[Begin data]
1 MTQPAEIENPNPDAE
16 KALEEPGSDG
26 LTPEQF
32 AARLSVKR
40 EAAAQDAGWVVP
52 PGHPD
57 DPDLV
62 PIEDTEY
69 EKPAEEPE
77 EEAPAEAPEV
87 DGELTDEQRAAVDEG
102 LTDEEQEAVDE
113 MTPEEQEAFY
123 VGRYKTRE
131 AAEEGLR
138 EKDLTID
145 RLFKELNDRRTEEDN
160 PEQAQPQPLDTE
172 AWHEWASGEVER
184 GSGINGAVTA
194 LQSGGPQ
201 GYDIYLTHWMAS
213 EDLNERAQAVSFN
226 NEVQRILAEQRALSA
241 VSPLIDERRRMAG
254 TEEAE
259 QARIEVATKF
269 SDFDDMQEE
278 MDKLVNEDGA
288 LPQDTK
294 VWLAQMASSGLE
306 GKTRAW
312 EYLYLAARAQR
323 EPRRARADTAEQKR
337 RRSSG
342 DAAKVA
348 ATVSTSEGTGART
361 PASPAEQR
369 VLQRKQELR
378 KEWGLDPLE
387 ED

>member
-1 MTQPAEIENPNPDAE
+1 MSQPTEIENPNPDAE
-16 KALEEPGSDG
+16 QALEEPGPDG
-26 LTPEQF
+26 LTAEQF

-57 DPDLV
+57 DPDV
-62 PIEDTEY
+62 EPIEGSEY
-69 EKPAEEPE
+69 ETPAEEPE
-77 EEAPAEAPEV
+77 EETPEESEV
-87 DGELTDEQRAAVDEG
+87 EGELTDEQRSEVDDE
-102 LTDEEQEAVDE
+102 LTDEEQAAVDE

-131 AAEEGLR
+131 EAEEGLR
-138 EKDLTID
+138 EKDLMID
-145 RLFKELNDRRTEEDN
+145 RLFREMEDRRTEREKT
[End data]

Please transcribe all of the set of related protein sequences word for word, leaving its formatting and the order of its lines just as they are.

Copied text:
1 MTQPAEIENPNPDAE
16 KALEEPGSDG
26 LTPEQF
32 AARLSVKR
40 EAAAQDAGWVVP
52 PGHPD
57 DPDLV
62 PIEDTEY
69 EKPAEEPE
77 EEAPAEAPEV
87 DGELTDEQRAAVDEG
102 LTDEEQEAVDE
113 MTPEEQEAFY
123 VGRYKTRE
131 AAEEGLR
138 EKDLTID
145 RLFKELNDRRTEEDN
160 PEQAQPQPLDTE
172 AWHEWASGEVER
184 GSGINGAVTA
194 LQSGGPQ
201 GYDIYLTHWMAS
213 EDLNERAQAVSFN
226 NEVQRILAEQRALSA
241 VSPLIDERRRMAG
254 TEEAE
259 QARIEVATKF
269 SDFDDMQEE
278 MDKLVNEDGA
288 LPQDTK
294 VWLAQMASSGLE
306 GKTRAW
312 EYLYLAARAQR
323 EPRRARADTAEQKR
337 RRSSG
342 DAAKVA
348 ATVSTSEGTGART
361 PASPAEQR
369 VLQRKQELR
378 KEWGLDPLE
387 ED

>member
-1 MTQPAEIENPNPDAE
+1 MSQPTEIENPNPDAE
-16 KALEEPGSDG
+16 QALEEPGPDG
-26 LTPEQF
+26 LTAEQF

-57 DPDLV
+57 DPDV
-62 PIEDTEY
+62 EPIEGSEY
-69 EKPAEEPE
+69 ETPAEEPE
-77 EEAPAEAPEV
+77 EETPEESEV
-87 DGELTDEQRAAVDEG
+87 EGELTDEQRSEVDDE
-102 LTDEEQEAVDE
+102 LTDEEQAAVDE

-131 AAEEGLR
+131 EAEEGLR
-138 EKDLTID
+138 EKDLMID
-145 RLFKELNDRRTEEDN
+145 RLFREMEDRRTEREKT